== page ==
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Mailbox Housekeeping

4th July 2023 | Modified: 19th September 2023

Categories: How-to guide Office 365

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Table of Contents


In an age where so much communication is electronic it’s easy to forget that your mailbox does have a finite size.  Like a filing cabinet there is only so much you can store in it before it becomes full and you have to fillet out old documents to make way for newer ones.

Microsoft 365 has two mailbox sizes depending on your licence. 


Microsoft 365 Business Basic, Business Standard, Business Premium and Exchange Online Plan 1 all command a 50GB mailbox limit.


From the Enterprise licencing E3 and E5 licences have 100GB mailbox limits as does Exchange Online Plan 2.


50GB mailboxes can be upgraded to 100GB by bolting on an additional Exchange Online Plan 2 licence.

Microsoft 365 License Exchange Online Plan Mailbox Size
Microsoft 365 Business Basic
Plan 1
50 GB
Microsoft 365 Business Standard
Plan 1
50 GB
Microsoft 365 Business Premium
Plan 1
50 GB
Microsoft 365 Enterprise E3
Plan 2
100 GB
Microsoft 365 Enterprise E5
Plan 2
100 GB
Microsoft 365 Exchange Online Plan 1
Plan 1
50 GB
Microsoft 365 Exchange Online Plan 2
Plan 2
100 GB

How big is it?

You can check the size of your mailbox in Outlook and on Outlook Web.

In Outlook for Windows click on the  File tab.

You will then see your total mailbox size and current usage, as shown below.

On Outlook Web click the Settings icon at the top of the page.



Then click View all Outlook settings.

Click on General then Storage to see your mailbox capacity and usage.

Deleted Items

Deleted emails often languish in the Deleted Items folder so don’t forget about them as they still count towards your mailbox limit.


To clear out and empty your Deleted Items simply right-click over the icon and select Empty Folder.


A permanent deletion

You can bypass the Deleted Items folder by holding down the CTRL key as you hit delete.  This will permanently delete the message(s).

Strip off

Attachments will often form the major bulk of mailbox use.  Large sound and graphic related files in particular can take up a lot of space.  The easiest solution to this is to save the attachment to your OneDrive or network drive and then remove it from the email.  This allows you to keep the narrative of the email, access the attachent but not have the storage overhead on your mailbox.  


Click on the arrow next to your attachment and from the resulting menu select Save As.

One saved to another location, click on the attachment arrow again and select Remove Attachment.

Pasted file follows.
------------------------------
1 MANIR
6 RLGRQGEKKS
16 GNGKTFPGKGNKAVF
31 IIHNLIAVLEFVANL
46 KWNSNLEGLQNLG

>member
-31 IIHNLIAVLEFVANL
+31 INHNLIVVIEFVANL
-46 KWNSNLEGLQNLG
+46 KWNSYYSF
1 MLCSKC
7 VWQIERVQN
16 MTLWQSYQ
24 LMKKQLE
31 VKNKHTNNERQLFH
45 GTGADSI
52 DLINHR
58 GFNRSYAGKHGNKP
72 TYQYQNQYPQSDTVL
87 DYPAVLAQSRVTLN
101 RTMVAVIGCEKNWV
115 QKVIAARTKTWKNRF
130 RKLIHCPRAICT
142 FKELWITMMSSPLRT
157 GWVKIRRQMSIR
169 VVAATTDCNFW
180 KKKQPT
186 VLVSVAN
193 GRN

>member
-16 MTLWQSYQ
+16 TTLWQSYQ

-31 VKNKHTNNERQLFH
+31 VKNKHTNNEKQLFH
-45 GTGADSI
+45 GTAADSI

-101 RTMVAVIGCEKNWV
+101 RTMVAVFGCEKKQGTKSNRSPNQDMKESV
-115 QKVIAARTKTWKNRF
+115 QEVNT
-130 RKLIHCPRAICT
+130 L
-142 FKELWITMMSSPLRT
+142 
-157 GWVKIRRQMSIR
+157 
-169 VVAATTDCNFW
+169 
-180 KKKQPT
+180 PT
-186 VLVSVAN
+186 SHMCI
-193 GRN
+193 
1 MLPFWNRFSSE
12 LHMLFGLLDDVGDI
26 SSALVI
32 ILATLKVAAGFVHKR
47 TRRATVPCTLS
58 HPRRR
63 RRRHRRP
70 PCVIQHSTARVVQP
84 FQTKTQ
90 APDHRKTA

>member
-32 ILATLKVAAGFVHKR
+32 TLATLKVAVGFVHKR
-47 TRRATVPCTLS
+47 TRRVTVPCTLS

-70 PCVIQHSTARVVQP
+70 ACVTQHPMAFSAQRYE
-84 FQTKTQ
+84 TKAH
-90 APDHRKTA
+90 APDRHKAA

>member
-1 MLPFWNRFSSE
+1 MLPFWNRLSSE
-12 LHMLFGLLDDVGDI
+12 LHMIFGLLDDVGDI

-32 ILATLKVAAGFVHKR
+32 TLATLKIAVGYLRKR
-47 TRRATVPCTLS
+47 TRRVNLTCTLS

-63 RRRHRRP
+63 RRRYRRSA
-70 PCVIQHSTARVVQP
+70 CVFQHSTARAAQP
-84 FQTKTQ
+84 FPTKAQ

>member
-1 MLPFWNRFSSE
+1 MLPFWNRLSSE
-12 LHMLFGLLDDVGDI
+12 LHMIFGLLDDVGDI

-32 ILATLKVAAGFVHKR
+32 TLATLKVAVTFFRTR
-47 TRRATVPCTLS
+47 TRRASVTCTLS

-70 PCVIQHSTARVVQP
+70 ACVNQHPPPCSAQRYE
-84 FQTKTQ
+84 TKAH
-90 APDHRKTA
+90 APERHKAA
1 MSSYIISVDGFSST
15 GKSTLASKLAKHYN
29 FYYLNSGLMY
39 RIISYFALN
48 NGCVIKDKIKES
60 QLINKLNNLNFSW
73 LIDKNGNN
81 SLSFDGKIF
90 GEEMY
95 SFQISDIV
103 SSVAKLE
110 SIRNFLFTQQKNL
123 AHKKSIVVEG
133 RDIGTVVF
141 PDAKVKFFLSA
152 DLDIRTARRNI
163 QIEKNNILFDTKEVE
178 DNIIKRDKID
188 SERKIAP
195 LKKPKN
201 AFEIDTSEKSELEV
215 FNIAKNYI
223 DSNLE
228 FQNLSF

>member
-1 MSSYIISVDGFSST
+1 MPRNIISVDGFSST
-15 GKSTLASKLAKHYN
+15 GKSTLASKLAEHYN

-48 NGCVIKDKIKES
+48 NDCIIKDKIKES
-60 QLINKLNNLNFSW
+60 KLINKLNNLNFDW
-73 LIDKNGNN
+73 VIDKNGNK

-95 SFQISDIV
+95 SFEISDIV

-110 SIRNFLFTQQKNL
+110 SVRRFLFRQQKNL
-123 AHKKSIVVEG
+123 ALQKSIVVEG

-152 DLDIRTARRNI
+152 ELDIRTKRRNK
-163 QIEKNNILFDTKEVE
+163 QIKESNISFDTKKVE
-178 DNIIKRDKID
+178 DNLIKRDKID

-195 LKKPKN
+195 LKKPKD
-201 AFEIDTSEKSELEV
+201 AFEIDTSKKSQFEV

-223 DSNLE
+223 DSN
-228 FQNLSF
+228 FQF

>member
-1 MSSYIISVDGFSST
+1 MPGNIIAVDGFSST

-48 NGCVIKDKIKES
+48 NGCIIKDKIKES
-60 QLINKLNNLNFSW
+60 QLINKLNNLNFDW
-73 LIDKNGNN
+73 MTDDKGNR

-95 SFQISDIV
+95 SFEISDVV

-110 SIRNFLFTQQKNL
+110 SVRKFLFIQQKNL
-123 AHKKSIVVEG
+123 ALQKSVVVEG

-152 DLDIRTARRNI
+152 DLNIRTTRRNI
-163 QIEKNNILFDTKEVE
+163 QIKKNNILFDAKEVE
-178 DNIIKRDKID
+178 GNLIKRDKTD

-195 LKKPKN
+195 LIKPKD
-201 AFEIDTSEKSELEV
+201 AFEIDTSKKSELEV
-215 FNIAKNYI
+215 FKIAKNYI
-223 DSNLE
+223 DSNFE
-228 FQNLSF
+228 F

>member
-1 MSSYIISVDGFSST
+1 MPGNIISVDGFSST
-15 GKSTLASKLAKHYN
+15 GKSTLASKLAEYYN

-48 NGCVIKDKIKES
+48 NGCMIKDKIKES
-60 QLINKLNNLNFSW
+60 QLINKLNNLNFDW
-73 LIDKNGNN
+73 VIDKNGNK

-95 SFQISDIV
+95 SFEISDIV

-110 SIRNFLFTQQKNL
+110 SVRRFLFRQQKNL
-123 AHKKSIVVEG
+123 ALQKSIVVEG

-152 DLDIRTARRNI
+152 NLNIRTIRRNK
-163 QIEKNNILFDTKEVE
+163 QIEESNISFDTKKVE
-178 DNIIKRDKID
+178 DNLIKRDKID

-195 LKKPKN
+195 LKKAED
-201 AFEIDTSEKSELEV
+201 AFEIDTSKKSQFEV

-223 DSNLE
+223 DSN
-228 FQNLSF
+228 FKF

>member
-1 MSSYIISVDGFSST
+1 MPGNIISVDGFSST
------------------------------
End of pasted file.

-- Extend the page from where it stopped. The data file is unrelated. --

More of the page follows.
If you wish you can edit the message to annotate where the attachment has been saved to.

When you’re finished click the save icon at the top left of the window and then close/file the message.

Large attachment search

You can run a search across your mailbox to view emails with large files attached.  This can be quicker than searching through manually.


First navigate to the Folders section of Outlook.

If you don’t see this initally click the three dots (…) to show the menu and click Folders.


Locate the Search Folders.

Right click and select New Search Folder.


Scroll down to the Organising Mail section.

Click and select Large mail.


Click Choose… under the Customize Search Folder.
Set the mail size to 5000kb (5MB).


Click OK.


Scroll down to the Organising Mail section.

Click and select Large mail

Click Choose… under the Customize Search Folder.

Set the mail size to 5000KB (5MB).

Click OK.

After a short interlude the search results will be displayed with emails groups by size.

You can then expand the sections (if necessary) to view and review the large emails.

Clean up a conversation

Outlook can help with your housekeeping by using the Clean Up Conversation located in the Delete part of the tool ribbon.


This feature looks through your mailbox to find older messages in the conversation thread and removes them.

Once seleted, you can amend the cleanup settings or set it running.

By default messages are moved to the Deleted Items folder unless you’ve specified an alternative. 


With the messages moved to Deleted Items you can then empty this folder to complete the operation.

In conclusion

Just like a paper filing cabinet your mailbox doesn’t have an infinite size so these basic housekeeping steps will assist in stopping email overload.

Mailbox Housekeeping

By Paul Stephenson

Paul has spent his career working in IT and telecoms across a variety of business sectors. He has a passion for training and imparting knowledge to people guiding them to use their systems in the most effective way.

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